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  • Writer's pictureNate Baim, MBA, CFP®

Inflation is Affecting Your Taxes, Too

For early and mid-career professionals, meeting your financial goals has faced significant headwinds. Inflation has been making every area of our lives more expensive as the costs of daily goods and services have soared. The central bank, or the Federal Reserve, is attempting to lower inflation by using the bluntest tool in monetary policy – raising the key short-term interest rate (properly known as the Fed Funds Rate).

However, inflation has remained stubborn, and higher costs for debt are following. You've likely noticed the difference if you carry a credit card balance. And hopefully, if you are a homeowner and have a mortgage, you have a fixed-rate mortgage. Because if you have a fixed mortgage, your total housing costs likely have not increased as much as renters or those with variable-rate mortgages.

But there may be a small silver lining to all this crazy inflation. The IRS pegs specific tax regimes such as tax brackets, tax deductions, 401(k), and other tax-efficient vehicle contribution amounts to inflation. A careful review of your financial picture, combined with some proactive tax planning, may save you money and set you up for increased savings in the years to come.

Tax Brackets Are Increasing

Tax brackets are increased due to inflation to ensure that tax brackets reflect people's real income. Inflation means credits, deductions, and exemptions are worth less if there is no adjustment, which results in increased taxes. Raising the amount of the income range in each bracket shelters more income from higher rates.

The increase is usually so slight that it doesn't affect most people's tax brackets, but this year the brackets jumped a lot. You can see the change for yourself. The chart below illustrates the difference between the 2022 and 2023 income tax brackets.

The Standard Deduction Is Also Increasing

Filing your taxes may also have gotten simpler. The standard deduction – the amount you are entitled to claim without itemizing – increased to $13,850 for single files in 2023. For married couples filing jointly, the new deduction amount is $27,700. For the 2022 year, the standard deduction is $12,950 for single filers and $25,900 for those filing married filing jointly. If you don't usually itemize, this is probably good news. However, suppose you typically itemize your deductions. In that case, you may find that some of your regular deductions, such as gifts to charity, are no longer tax benefits because it would be better for you just to take the standard deduction.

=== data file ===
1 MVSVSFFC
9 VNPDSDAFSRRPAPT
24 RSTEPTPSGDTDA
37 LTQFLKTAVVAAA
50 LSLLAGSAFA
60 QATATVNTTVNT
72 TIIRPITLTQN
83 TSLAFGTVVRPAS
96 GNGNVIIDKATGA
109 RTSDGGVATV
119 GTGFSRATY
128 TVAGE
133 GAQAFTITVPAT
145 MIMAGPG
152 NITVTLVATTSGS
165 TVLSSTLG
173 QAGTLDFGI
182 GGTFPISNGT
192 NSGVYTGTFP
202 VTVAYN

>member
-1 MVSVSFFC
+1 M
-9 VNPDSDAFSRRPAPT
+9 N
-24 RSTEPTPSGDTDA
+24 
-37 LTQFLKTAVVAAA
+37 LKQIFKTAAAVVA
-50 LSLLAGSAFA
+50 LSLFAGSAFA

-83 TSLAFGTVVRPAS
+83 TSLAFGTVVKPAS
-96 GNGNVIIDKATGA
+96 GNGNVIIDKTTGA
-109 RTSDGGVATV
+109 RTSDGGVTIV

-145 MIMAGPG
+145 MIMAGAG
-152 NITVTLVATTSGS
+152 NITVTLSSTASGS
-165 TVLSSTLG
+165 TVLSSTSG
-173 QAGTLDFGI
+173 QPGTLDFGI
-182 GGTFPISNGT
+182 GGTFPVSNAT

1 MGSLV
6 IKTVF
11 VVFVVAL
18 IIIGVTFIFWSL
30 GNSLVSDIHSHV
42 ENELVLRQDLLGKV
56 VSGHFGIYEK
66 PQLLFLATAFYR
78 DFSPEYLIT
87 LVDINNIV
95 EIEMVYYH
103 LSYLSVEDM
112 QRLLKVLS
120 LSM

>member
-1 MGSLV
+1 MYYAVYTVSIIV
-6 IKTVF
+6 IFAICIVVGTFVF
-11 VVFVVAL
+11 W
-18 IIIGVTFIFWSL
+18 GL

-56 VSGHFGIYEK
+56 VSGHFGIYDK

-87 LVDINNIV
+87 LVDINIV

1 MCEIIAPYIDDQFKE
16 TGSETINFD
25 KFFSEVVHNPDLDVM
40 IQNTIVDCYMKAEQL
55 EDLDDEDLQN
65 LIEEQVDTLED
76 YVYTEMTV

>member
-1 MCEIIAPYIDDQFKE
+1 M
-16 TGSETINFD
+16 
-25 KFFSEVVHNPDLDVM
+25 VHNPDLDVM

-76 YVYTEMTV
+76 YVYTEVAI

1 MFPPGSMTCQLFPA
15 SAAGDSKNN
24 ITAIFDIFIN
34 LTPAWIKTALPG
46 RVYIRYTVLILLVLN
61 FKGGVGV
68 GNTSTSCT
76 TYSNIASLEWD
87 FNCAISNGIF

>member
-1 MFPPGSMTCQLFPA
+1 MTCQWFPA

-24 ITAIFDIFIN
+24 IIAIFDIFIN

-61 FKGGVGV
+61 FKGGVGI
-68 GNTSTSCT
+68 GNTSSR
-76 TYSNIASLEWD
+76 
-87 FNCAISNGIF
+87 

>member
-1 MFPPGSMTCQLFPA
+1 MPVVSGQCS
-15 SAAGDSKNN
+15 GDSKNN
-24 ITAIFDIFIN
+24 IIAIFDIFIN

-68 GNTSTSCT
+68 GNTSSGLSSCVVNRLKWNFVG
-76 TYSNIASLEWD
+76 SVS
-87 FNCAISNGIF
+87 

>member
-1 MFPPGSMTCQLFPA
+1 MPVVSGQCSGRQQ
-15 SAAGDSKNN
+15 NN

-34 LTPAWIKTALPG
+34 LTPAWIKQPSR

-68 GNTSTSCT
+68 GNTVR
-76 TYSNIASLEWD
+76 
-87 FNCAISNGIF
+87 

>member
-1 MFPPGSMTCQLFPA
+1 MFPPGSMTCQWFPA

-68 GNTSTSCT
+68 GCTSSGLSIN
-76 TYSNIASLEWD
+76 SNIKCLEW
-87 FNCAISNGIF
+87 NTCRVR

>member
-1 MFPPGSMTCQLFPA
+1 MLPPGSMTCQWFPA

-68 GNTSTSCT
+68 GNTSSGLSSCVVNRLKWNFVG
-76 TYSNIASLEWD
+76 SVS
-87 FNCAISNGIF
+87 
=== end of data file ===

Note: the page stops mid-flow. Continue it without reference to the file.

One solution to this problem is to cluster your charitable gifts. "Clustering" refers to grouping donations intended for several years into a single year. This strategy is only effective if all your itemized deductions, including the clustered gifts, are more than the standard deduction. And also, keep in mind you should first want and be able to provide such gifts to use this as a tax strategy.

The Impact on Retirement and Healthcare Savings Limits

Retirement savings contributions are getting a boost of almost 10% in 2023. The new maximum employee contribution limit for 401(k)s is $22,500. The "catch-up" limit for people over 50 also increased to $7,500. The new limits don't just mean increased savings; they also lower your taxable income if you contribute to a pre-tax 401(k) plan.

Flexible spending accounts (FSAs) got a $200 boost, allowing you to contribute $3,050 of pre-tax dollars to this type of account to pay for medical costs that aren't covered by insurance. However, with most FSA, there is a spend it or lose it provision. So be sure to contribute if it makes sense for your needs.

Health Savings Accounts (HSAs) have new annual maximum contributions, too. An individual can contribute up to $3,850, and the family contribution has risen to $7,750. HSAs are referred to as "triple-tax-advantaged" because you contribute pre-tax dollars that lower your taxable income in the year you contribute, the accounts grow tax-free, and qualified withdrawals are also not taxed. And these accounts are portable, a significant advantage over FSAs. But be mindful that you must be covered by an HSA-eligible health insurance policy to contribute to an HSA.

It's Not All Good News

Social security benefits also increased, which may be good news for retirees. However, if you're still working, you're still paying into the system. Social security taxes are 6.2% of income, up to a maximum earnings ceiling. The limit increased by almost 9%, to $160,200 in 2023, from $147,000. This translates to a dollar amount of $9,932, up from $9,114 in 2022.

Additionally, not all aspects of the tax code are linked to inflation. The following items will not change for 2023:

  • The child tax credit will remain at $2,000, with income phaseouts staying at $200,000 for single filers and $400,000 for those filing married jointly.

  • The annual deduction for capital losses will remain at $3,000.

  • And the state and local tax (SALT) deduction will remain at $10,000.

The Takeaway

Elevated inflation is likely to be with us for a while longer. The Fed is working to dampen the economy to bring prices down, but a robust labor market and ongoing – although lessening – supply chain issues are pushing the other way. Taking advantage of the silver lining of inflation by maximizing tax-advantaged savings, and undertaking proactive tax-planning strategies, can help you keep your financial planning on track.

I work with early and mid-career individuals. If you are navigating your finances and trying to understand how changes in tax rules can enable you to achieve your goals, feel free to place a complimentary 30-minute meeting on my calendar. In that meeting, we can discuss your objectives and situation.

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